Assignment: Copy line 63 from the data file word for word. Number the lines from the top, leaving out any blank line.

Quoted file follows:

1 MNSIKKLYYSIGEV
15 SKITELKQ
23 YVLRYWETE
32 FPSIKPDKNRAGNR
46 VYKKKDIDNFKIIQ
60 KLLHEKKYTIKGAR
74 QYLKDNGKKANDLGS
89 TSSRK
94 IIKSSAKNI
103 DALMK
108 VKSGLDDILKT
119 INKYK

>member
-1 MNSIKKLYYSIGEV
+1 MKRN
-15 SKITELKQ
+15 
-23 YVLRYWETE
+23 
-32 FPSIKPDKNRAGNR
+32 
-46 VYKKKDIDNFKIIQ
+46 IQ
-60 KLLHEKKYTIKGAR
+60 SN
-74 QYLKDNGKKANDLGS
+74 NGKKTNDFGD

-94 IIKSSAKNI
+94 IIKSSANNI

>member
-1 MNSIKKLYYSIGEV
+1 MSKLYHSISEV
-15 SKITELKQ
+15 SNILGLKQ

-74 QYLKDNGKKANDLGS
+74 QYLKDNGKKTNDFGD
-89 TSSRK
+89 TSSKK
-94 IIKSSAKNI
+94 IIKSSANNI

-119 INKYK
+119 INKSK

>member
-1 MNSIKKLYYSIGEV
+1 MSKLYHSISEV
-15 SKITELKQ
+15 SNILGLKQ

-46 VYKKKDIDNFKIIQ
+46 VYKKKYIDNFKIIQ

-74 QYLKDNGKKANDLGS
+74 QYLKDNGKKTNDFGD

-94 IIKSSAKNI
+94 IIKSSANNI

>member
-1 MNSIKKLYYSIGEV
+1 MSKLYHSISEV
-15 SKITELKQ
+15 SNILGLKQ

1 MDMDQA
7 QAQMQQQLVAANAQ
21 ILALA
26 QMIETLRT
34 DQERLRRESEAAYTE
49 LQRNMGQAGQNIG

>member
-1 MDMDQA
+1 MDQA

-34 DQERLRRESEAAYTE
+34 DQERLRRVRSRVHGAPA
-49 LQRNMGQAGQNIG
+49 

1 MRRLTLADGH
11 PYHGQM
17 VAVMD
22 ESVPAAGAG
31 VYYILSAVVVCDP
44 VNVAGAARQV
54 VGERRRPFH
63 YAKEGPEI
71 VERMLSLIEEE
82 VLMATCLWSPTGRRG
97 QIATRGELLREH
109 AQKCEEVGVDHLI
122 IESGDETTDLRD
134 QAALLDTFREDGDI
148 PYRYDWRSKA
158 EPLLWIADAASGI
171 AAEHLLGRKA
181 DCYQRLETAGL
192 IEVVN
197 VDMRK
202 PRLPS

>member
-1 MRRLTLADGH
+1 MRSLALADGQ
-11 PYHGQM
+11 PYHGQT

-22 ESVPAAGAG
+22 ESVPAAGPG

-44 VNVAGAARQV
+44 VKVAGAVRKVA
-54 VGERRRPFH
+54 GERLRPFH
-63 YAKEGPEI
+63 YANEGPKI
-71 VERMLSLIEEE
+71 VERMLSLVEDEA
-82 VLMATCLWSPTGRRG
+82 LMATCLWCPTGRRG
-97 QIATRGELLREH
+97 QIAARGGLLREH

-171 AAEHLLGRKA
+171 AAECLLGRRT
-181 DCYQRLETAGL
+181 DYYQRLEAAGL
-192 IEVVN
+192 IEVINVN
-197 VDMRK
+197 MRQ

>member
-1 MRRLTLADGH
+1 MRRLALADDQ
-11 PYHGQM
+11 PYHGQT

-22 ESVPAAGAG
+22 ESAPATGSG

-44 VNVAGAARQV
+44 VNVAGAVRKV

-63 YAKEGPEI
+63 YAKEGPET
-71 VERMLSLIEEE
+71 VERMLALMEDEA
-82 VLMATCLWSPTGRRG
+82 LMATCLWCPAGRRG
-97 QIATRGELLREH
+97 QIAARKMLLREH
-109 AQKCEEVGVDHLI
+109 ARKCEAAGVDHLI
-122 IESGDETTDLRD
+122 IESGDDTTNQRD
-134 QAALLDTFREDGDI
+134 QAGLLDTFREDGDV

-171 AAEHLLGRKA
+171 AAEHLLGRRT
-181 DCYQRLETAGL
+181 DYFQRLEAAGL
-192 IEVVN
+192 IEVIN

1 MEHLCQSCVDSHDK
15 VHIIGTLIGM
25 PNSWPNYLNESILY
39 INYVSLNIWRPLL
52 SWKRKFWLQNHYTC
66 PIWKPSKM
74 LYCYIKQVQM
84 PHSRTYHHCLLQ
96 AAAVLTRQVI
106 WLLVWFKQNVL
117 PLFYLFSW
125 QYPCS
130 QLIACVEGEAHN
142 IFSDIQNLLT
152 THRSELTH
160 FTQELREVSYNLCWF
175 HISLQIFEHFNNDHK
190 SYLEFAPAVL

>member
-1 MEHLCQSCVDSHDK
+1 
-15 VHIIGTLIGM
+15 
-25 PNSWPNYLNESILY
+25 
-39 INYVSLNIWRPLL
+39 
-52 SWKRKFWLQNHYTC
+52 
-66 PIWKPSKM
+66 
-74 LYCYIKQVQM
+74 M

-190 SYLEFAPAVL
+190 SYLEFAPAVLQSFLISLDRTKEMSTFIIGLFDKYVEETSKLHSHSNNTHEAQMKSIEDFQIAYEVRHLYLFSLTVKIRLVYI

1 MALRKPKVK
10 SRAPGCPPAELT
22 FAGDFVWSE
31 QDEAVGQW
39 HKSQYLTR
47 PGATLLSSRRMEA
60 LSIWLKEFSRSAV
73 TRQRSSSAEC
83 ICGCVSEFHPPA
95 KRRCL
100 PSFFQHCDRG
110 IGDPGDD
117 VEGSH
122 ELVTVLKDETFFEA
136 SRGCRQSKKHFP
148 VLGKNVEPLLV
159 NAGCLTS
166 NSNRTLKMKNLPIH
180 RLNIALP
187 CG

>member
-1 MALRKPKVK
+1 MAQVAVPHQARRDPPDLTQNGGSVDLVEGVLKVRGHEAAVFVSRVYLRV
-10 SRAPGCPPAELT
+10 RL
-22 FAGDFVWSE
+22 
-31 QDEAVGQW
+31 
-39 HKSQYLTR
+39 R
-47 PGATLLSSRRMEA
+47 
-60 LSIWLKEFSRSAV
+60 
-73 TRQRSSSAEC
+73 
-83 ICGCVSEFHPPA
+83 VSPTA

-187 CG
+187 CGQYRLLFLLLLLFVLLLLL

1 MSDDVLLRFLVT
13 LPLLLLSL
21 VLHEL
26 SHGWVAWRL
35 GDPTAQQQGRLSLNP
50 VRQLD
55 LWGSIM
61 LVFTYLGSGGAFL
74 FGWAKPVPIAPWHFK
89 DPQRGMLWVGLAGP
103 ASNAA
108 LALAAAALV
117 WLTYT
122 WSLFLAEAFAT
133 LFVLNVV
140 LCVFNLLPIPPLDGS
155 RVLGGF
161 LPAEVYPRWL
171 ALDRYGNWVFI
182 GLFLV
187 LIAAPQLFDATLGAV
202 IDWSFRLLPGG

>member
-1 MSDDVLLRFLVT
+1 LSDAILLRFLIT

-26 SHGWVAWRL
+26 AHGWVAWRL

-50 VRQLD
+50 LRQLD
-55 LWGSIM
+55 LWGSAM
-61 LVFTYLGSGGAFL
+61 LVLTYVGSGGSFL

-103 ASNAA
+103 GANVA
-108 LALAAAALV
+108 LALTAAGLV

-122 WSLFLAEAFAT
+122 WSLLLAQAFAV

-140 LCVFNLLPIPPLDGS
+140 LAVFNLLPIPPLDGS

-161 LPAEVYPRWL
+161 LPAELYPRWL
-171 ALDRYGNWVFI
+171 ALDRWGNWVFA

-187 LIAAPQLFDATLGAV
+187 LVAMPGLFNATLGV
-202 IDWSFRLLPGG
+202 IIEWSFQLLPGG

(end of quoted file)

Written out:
34 DQERLRRESEAAYTE